We attended an event on Wednesday, hosted by the DC Women's Agenda, about new online resources for direct service providers.
And despite the bad weather, the room in MLK Library (the subject of an unrelated and ongoing debate on this here blog) was pretty packed, to the pleasant surprise of the event organizers.
"Today's event would have been important two years ago," said Debbie Billet-Roumell, coordinator of the DC Women's Agenda, about the need for greater access to information about resources for low income communities. "Today, with the economic downturn, it's especially important."
The three tools on display included: an extensive listing of information about safe housing, a Google Maps mashup of local food resources, and a detailed budgeting tool for livable income planning.
Let's review each:
The Housing Resource Center includes listings and details for emergency, transitional, and permanent housing, and provides specialized information for individuals with disability, the elderly, LGBTQ, undocumented residents, and more. even includes listings for the Maryland and Virginia areas. Also of note is a Safety Plan checklist (at the back of the Resource Guide PDF), that can help guide through the process of finding a pathway to stability.
DASH has offered a very useful resource here, and they mentioned that they're currently seeking funding to translate everything into Spanish.
2) SOME advocate (and Friend of Bread) Joni Podschun demoed the DC Food Finder. (Bread for the City helped lead up the Food Finder initiative, and Joni has discussed it on the blog before.)
As Joni noted, affording food is a challenge in and of itself to many DC residents -- but it's also not quite a sufficient condition to attaining food security. You also need to be able to get to the food, which isn't always easy in a city where many neighborhoods are over a mile from supermarkets, etc. The Food Finder offers multiple layers of information laid out on the map of the city, revealing an array of food resources, including not just pantries and emergency food supplies but also WIC centers and farmer's markets.
Some updates on the Foodfinder: it's been recently translated into Spanish (which, as Joni noted, makes the site somewhat cumbersome as currently laid out) and there's an RSS feed that will allow you to receive updates about changes and additions to the resource database. Lastly, assistance is also available through the Capital Area Food Bank Hunger Lifeline at 202-639-9770 -- and all users are encouraged to report changes and new resources as you find out about them.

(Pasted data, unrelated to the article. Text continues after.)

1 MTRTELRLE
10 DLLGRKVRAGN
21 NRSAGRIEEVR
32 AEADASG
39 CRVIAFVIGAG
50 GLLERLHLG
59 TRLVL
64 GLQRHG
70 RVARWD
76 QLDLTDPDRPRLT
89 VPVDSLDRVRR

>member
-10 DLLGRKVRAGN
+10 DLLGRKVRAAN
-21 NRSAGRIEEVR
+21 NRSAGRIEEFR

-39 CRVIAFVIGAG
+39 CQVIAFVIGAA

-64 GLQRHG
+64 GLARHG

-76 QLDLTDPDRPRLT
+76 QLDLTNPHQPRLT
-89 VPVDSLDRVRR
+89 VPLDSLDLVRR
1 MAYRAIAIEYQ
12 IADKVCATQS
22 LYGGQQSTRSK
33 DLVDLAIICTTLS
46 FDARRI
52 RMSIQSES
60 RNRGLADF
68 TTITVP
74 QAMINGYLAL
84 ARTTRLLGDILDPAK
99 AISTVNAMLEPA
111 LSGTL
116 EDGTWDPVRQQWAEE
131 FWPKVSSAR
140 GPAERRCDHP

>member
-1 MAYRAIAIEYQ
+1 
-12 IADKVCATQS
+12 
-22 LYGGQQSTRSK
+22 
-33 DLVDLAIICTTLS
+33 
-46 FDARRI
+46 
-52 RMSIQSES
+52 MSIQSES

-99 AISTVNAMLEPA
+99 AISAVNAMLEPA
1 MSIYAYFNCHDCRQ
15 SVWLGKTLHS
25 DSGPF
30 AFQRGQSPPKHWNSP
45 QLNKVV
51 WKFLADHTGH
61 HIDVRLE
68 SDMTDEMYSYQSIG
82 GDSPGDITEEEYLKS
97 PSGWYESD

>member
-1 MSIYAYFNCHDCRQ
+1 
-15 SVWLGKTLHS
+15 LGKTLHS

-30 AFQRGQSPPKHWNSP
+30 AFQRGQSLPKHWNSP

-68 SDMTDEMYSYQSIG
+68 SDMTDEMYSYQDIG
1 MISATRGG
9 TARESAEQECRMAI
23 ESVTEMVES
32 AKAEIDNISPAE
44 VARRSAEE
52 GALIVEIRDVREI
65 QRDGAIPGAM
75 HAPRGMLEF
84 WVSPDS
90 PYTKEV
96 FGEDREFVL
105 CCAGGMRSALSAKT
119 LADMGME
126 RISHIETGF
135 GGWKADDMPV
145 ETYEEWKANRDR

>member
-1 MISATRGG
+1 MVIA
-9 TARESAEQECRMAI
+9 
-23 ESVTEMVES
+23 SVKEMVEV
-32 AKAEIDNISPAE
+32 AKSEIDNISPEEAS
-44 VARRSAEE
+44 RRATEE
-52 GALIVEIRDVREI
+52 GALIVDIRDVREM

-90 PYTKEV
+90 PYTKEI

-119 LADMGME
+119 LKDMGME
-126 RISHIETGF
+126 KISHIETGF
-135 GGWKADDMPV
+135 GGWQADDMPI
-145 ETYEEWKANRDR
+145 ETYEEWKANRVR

3) The last tool of the day was the DC Metro Area Self Sufficiency Calculator. For service providers, the potential utility of this tool is impressive: it enables detailed and controlled down-to-the-dollar planning toward self-sufficiency. (Although as a non-direct-service-provider person, I confess my attention wandered and then I got caught by the presenter checking out Youtube clips-- sorry!) Camille Cormier, of Wider Opportunities for Women, introduced the Calculator with a quick primer on its central metric, the Self-Sufficiency Standard, (which is an accurate measure of the income needed by a family to make ends meet -- much more accurate than the highly-problematic Federal Poverty Level -- suffice to say that the SSS merits entire blog posts of its own).
The DCMASS Calculator asks for step-by-step information about income, family size, supplemental incomes and other variables. It calculates it all out and measures it against the Self-Sufficiency Standard and even allows you to adjust certain variables for the sake of comparison through multiple scenarios (i.e., if this income increased to x, and this expense decreased to y, you'd be z closer to a viable budget). It still has kinks (i.e. if a person receives Social Security Insurance, and you calculate a scenario in which their income increases, the calculator doesn't automatically recalculate SSI benefits, even though in real-life SSI is determined according to income levels) but overall this is a useful planning tool.
The calculator is the cool part, but the more valuable stuff offered by DCMASSC is the location-specific information on job market s (including neighboring communities in Maryland and Virginia). So the user can identify possible jobs that a) don't require degrees and b) pay enough to meet the Self-Sufficiency Standard, and even c) find job-training opportunities in case a) and b) don't yet quite match up up.
Taken together, the three sites reveal an array of possibilities: localized information, collectively generated, and made accessible to anyone with computer access. I can imagine further advances in the future that would facilitiate even more robust collaborative involvement - creating user-generated information, like a Yelp for social resources. We'll be covering these tools in more depth in the future on this blog.